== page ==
Mr. Adams was twice married and passed away August 31, 1879, survived byhis wife and seven children. The eldest, Anna, is now the wife of WilliamCox and resides upon the old homestead near Dresden . Mary Adams liveswith her sister Anna. Elizabeth is the wife of Mordecai T Endicott andresides in Washington, D.C., her husband being a rear admiral in theUnited States Navy and recently appointed by President Roosevelt to theposition of engineer on the Panama Canal commission. Sophia resides inZanesville with her mother. Charles W is living in St. Paul, Minnesota.Jessie is the wife of Frank E. Huggins of Columbus. John J. Adams, livingin Zanesville is a well known attorney, who formerly served on the bench.Mrs. Adams resides at No. 1146 Maple Avenue in Zanesville where she has abeautiful home and although seventy-three years of age is well preserved.The circle of her friends is extensive for like her husband she isesteemed by all who have known her. No history of Muskingum County wouldbe complete without mention of the Hon. George W. Adams, who was for manyyears a leading citizen of this part of the state. He was faultless inhonor, fearless in conduct and stainless in reputation and his life's worktouched many lines of activity that have proved of benefit in theupbuilding of the city and the county.'
The following is an excerptfrom "History Past & Present of the City of Zanesville andMuskingum County Ohio"
published in 1909 and written by J Hope Sutor.
A HISTORY OF JOHN J ADAMS,SON OF GEORGE W ADAMS:
John J. Adams ,Esq.
'John J. Adams, a practitioner at the Muskingum County bar and for sixyears judge of the Judicial Circuit of Ohio, was born on the 18th ofNovember, 1860, on his father's farm (Prospect Place) near Dresden, thisstate, his parents being the late George Willison and Mary J. R. Adams.His primary education was obtained in the district schools and wascontinued in the High School at Dresden and Zanesville, being graduatedfrom the latter institution with the class of June, 1875. His morespecifically literary education was acquired in Kenyon College, atGambier, Ohio, which he entered in the fall of 1875, completing the coursethere by graduation with the class of 1879. Through the succeeding threeyears he engaged in teaching in Harcourt Place Academy, at Gambier, Ohio,a private boarding school for boys, and in September, 1880, he enteredupon the study of law under the direction of the Honorable Moses M.Granger, of Zanesville. Following his careful preliminary reading he was admitted to the Ohio bar, January 2, 1883, entering upon the practice ofhis chosen profession in partnership with Colonel Gilbert D. Munson, underthe firm name of Munson and Adams, which relation was maintained from thespring of 1883 until November, 1893, when Colonel Munson was elected tothe Common pleas bench.
The following year Mr. Adams received the Republican nomination for judge of the Fifth Circuit Court of Ohio, and was elected in November by aplurality of eight thousand eight hundred and ninety-four. The fifthcircuit is composed of the counties of Ashland, Richland, Wayne, Stark,Morrow, Delaware, Licking, Knox, Holmes, Tuscarawas, Coshocton, Muskingum,Morgan, Fairfield and Perry. Judge Adams was the first Republican judgeelected to the circuit bench in this circuit, large Democratic majoritieshaving previously been given. He served on the bench for the full term ofsix years, from February 9, 1895, until February 9, 1901. The practice oflaw has been his real life work, and at the bar and on the bench he haswon distinction. A man of unimpeachable character, of unusual intellectualendowments, with a thorough understanding of the law, patience, urbanityand industry, Judge Adams took to the bench the very highestqualifications for this responsible position in the state government, and his record as a Judge has been in harmony with his record as a man and alawyer, distinguished by unswerving integrity and a masterful grasp ofevery problem which has presented itself for solution.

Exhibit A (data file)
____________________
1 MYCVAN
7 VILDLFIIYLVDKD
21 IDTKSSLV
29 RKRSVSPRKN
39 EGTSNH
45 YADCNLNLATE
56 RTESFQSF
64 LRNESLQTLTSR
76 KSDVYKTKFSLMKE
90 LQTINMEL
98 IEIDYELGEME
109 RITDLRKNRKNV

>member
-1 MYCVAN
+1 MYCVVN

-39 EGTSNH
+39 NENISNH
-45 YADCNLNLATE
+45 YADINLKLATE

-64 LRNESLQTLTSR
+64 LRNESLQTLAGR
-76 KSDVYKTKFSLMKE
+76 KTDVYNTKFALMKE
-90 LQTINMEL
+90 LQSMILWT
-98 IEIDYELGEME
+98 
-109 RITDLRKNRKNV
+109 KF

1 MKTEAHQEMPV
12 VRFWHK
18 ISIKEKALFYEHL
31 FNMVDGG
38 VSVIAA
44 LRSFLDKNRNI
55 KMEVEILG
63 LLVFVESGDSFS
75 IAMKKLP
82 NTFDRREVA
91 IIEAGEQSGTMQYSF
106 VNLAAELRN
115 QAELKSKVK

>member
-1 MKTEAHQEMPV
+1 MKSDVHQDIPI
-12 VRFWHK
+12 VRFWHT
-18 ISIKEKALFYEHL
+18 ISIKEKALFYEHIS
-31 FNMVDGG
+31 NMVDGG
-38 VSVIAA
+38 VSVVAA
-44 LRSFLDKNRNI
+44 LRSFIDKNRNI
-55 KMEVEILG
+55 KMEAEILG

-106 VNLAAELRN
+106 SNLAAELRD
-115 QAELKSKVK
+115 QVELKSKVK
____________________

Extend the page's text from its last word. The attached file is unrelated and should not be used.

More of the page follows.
On the 26th of October, 1892, Judge Adams was married to Miss Dora May Black, the only daughter of Thomas and Cornelia (Van Ham) Black. Mrs.Adams died October 27th, 1904. '
Thecanal system in Ohio wasthe best way to get from place to place in Ohio before the time of therailroad. Near Dresden/Trinway you will find evidence of this canalnetwork. Right beside State Route 16 you will notice a large"ditch". This ditch is, in fact, the remains of the Ohioand Erie canal. A restored canal town, Roscoe Village, is located in Coshocton, just 15 minutes from ProspectPlace. Dresden itself has the remains of a series of locks whichonce connected the Ohio & Erie canal to the Muskingum River.
Unfortunately, the bridgebuilt by G.W. Adams and designed by JohnAugustus Roebling ([1806-1869], creator of the Brooklyn Bridge), waswashed away in the flood of 1913. Today, however, you can see thereplacement built in 1914. It sits somewhat higher than itspredecessor but in the same location. This steel link suspensionbridge is no longer in service but has been preserved as a historictreasure by the Village of Dresden.